Editorial/Opinion

Neutral President – four years too late

When Junius Richard Jayewardene framed his 1978 Constitution, the highlight of it was the transformation of the ceremonial presidency into an executive presidency. Framed on the lines of the French and American models, Sri Lanka’s executive president lacked nothing in terms of power and was in fact the repository of absolute executive power. The idea at the time was to fast track development without having to go through the cumbersome process of parliamentary approval.

To JR’s credit, the plan worked initially and many development projects got off the ground based on presidential sanction without much hassle.

However, in subsequent years with subversive elements both in the North and South wreaking havoc in the country, these very same executive powers were used to brutally crackdown on the rebels. This obviously led to allegations of abuse of power which the five subsequent presidents have all been tainted with, save D.B. Wijetunga.

It is this abuse of power that raised calls from civil society for the abolition of the presidency, which in fact is what each of the three presidents have promised since 1994. Current President Maithripala Sirisena has been the only one to date to even partially keep his word by agreeing to the 19th Amendment which pruned some of the powers vested in the president, but fell short of abolishing the post altogether as promised.

His recent comments however, portray the fact that he was an unwilling actor in the project as he now openly condemns the 19th Amendment. Willing or unwilling, this no doubt is the biggest achievement of the UNP-led current administration which has resulted in Parliament being vested with powers previously held by the president.

However, we now hear one of the main contenders for the next presidency claiming that no proper scientific research has been done on the abolition of the post.

As per the original 1978 Constitution, the president, once elected to the post, must shun his political affiliations and act as a statesman over and above party politics.

Although this was the expectation, ground realities have prevented such a utopian outcome. Nevertheless, four decades later, we now hear the current President proclaiming that he will act neutral for the rest of his term which in reality is less than 40 days. Something, we suppose, is better than nothing.

It will, for the first time since the presidency was introduced, show the country what the original idea was. In other words, the presidency has come full circle not due to the benevolence of the incumbent but simply due to the fact that he has been left with no other option after successfully antagonising every party he has had to work with, including his own.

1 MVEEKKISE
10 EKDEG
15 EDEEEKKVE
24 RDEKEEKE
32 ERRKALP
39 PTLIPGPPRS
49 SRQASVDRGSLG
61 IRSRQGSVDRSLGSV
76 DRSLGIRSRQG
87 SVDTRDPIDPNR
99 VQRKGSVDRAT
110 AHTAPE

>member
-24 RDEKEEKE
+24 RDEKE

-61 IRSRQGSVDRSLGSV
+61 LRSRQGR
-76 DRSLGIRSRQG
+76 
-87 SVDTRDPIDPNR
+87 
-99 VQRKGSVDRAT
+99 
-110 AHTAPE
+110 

One can only pity the prospect of what the Sirisena presidency could have been and what it has become. Four years ago when the two main political parties came together for the first time in post-independence history, it was a dream come true for the country. Leaving behind years of enmity and bitter rivalry, what more could the people ask than for the two main parties to come together and work for the betterment of the country? It was just too good to be true.

But the fact of the matter is, it did happen. It was an experiment that had to happen for the sake of the country because at least now we know that it is not something that is likely to work.

Presiding over all this was Maithripala Sirisena. He had every opportunity to be the statesman he now wants to be and allow the two parties to work in tandem, but he chose to play politics and sabotage his own Government from within. The rest is now unpleasant history.

Unwittingly though, he has now become a victim of his own actions and the prospect of being left destitute come 17 November is a distinct possibility. With both the main contenders running a neck-to-neck campaign, neither wants to be identified with Sirisena for obvious reasons. For the UNP, it’s a case of once bitten twice shy, while for the SLPP, the last thing they would want is for a vote for Gotabaya Rajapaksa to be equated to a vote for Maithripala Sirisena.

The Elpitiya Pradeshiya Sabha election went the way it was supposed to go with the SLPP emerging as the clear winner. What it did show was the capitulation of the SLFP voter base to the SLPP under Sirisena’s watch as Party Leader. Until the advent of the SLPP, Elpitiya has been a traditional SLFP stronghold akin to Colombo Central for the UNP but the tectonic shift of the SLFP’s traditional vote base en masse to the SLPP must surely cause concern for Sirisena who in fact became Party Leader by virtue of being elected President, ironically on UNP votes. The contradiction is as stark as it can get.

Be that as it may, the irony of ironies is that the little support he still commands within the SLFP may well decide who will ultimately win the presidency notwithstanding the agreement his party has already entered into with the SLPP.

Sirisena knows it well and will barter his support to whoever offers him the best prospects post 17 November, since he has refused to retire.

Whatever the outcome of the election, a neutral president who can keep all parties in check can certainly give a whole new dimension to the post and deliver the results its architects intended for the country. Unfortunately though, the current neutrality has come four years too late and all we can do now is dream of what might have been.